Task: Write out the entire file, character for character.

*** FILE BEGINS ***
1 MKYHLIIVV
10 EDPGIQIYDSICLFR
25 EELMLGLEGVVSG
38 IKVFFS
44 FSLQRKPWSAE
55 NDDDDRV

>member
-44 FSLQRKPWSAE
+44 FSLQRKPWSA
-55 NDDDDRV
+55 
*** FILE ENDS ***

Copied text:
1 MKYHLIIVV
10 EDPGIQIYDSICLFR
25 EELMLGLEGVVSG
38 IKVFFS
44 FSLQRKPWSAE
55 NDDDDRV

>member
-44 FSLQRKPWSAE
+44 FSLQRKPWSA
-55 NDDDDRV
+55 